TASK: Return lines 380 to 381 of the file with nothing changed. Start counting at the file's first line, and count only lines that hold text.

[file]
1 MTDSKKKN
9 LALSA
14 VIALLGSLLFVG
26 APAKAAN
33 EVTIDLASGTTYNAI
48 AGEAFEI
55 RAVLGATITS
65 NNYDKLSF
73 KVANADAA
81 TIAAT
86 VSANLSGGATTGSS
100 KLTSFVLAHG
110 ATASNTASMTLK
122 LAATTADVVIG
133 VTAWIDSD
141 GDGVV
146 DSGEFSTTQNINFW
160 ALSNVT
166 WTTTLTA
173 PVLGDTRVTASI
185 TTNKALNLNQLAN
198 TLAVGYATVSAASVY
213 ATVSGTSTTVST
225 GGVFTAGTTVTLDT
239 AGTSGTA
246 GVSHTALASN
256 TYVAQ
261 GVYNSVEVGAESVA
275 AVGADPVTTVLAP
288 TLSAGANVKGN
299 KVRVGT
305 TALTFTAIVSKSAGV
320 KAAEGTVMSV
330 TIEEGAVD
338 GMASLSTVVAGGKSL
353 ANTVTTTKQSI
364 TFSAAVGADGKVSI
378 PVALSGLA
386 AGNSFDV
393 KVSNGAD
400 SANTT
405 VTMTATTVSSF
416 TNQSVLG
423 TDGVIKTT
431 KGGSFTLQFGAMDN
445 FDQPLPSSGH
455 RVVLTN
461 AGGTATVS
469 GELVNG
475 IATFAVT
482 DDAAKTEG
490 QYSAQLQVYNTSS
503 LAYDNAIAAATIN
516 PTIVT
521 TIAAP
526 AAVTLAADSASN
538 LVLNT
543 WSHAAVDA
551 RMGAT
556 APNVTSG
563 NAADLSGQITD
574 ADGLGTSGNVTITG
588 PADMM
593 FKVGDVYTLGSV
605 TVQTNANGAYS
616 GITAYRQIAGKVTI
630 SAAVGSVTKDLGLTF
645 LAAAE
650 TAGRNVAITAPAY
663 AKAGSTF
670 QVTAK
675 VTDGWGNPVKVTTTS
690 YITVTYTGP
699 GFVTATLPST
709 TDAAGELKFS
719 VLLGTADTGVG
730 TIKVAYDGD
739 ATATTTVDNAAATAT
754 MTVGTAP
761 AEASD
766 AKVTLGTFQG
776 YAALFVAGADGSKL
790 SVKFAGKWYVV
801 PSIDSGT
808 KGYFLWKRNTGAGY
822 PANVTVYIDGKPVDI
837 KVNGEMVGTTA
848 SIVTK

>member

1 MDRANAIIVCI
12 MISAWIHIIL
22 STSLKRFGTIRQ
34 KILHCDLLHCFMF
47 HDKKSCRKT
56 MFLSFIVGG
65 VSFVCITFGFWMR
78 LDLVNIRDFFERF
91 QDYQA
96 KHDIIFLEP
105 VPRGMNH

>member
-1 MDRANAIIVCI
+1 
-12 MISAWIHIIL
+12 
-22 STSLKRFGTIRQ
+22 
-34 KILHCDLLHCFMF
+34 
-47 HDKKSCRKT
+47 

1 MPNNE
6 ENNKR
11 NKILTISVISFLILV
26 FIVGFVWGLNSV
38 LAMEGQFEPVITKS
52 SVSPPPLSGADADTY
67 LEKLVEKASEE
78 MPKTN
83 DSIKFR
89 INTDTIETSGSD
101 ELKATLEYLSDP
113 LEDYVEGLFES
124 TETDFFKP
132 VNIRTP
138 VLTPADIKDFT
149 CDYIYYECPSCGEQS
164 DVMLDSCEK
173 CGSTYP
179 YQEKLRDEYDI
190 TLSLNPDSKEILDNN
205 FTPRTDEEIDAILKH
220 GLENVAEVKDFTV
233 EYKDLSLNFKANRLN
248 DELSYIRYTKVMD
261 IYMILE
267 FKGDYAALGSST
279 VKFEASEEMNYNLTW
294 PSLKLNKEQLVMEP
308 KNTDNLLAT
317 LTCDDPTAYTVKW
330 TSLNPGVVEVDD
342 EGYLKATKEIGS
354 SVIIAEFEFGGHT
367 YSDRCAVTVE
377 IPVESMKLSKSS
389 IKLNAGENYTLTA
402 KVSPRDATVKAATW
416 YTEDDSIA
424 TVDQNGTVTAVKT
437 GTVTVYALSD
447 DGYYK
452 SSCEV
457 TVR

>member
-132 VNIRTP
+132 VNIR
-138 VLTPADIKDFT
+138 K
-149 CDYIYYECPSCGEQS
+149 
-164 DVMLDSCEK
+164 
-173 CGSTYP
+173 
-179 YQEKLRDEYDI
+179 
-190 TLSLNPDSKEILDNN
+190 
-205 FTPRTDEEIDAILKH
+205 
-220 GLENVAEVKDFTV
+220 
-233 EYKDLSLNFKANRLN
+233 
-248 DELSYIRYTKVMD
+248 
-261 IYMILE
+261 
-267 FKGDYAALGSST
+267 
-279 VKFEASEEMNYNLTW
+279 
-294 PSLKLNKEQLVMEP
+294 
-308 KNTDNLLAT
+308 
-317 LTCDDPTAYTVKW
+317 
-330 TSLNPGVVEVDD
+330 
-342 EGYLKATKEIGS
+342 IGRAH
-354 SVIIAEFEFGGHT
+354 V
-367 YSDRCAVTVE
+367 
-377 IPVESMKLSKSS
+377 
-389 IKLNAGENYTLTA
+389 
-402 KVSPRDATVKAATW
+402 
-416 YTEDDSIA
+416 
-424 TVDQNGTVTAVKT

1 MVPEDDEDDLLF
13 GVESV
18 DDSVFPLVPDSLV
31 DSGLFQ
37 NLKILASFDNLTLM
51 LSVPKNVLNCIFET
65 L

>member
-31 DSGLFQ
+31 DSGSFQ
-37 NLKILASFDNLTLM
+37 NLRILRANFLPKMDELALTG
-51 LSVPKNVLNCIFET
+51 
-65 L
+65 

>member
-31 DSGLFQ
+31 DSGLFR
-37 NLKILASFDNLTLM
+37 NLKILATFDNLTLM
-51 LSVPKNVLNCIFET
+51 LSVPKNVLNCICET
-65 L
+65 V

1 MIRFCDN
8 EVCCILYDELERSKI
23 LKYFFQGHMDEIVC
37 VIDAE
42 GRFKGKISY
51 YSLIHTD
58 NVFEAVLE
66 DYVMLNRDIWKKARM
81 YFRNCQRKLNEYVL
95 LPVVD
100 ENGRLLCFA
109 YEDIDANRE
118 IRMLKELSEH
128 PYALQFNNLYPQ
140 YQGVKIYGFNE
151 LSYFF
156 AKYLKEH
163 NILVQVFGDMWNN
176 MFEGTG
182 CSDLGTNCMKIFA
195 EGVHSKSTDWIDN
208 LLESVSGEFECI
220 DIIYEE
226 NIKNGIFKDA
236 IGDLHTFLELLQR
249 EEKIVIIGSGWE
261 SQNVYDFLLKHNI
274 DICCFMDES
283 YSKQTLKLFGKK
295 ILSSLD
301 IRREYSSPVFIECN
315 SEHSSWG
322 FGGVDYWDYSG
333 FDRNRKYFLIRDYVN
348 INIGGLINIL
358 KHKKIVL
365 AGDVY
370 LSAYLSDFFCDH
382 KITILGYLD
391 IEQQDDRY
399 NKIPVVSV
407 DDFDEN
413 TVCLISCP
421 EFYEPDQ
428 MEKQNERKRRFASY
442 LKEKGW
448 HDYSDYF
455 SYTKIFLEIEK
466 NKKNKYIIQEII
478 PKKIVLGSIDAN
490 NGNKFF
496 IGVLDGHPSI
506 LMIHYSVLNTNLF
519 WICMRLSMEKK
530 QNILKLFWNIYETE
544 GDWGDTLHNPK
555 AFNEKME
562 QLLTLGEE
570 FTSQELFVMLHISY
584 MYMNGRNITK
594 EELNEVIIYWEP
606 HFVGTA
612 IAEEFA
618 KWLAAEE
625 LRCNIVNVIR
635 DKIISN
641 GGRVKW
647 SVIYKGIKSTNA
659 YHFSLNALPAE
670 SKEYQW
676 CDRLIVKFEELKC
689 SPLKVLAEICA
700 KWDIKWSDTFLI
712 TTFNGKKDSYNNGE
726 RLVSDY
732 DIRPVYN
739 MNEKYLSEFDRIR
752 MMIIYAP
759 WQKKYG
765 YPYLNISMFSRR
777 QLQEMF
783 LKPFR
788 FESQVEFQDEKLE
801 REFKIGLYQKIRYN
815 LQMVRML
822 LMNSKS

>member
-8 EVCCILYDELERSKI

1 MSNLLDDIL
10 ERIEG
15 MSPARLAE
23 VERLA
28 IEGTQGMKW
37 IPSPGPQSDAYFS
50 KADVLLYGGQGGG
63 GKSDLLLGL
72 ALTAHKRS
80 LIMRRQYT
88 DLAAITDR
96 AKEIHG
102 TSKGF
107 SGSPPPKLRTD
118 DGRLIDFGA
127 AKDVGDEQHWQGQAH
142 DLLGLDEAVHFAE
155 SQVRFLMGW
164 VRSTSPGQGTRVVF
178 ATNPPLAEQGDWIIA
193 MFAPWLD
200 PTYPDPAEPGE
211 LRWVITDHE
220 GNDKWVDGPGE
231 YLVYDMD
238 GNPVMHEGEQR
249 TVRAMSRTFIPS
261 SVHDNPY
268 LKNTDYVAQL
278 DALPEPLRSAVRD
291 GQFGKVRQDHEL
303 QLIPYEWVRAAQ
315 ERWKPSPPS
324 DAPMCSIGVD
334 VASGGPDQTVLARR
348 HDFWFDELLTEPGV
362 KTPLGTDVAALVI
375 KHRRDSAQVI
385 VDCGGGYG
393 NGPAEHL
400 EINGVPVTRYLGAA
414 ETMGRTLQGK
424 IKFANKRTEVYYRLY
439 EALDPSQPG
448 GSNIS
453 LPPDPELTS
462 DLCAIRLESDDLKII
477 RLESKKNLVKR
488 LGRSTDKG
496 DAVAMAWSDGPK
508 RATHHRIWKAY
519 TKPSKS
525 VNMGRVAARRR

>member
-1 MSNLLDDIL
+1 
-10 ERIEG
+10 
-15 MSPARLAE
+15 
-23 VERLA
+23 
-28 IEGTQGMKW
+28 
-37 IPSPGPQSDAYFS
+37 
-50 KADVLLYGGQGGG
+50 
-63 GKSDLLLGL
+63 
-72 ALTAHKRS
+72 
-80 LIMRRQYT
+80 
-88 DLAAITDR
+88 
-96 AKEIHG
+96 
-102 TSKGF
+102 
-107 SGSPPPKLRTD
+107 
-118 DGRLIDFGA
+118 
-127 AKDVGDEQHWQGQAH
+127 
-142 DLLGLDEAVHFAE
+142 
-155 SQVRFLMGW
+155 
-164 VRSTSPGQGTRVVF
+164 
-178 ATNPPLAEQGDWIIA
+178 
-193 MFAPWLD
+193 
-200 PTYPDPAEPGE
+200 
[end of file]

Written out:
-23 VERLA
+23 